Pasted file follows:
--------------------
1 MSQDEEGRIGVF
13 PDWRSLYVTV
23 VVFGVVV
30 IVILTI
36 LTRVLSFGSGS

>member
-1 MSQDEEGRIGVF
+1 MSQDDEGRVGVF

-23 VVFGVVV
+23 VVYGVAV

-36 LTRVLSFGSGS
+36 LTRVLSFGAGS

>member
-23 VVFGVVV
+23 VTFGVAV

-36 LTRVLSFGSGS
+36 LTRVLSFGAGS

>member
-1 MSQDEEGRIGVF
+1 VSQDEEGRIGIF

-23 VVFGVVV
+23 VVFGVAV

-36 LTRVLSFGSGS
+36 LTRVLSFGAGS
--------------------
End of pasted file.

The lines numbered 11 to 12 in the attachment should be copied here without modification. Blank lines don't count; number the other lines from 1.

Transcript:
-36 LTRVLSFGSGS
+36 LTRVLSFGAGS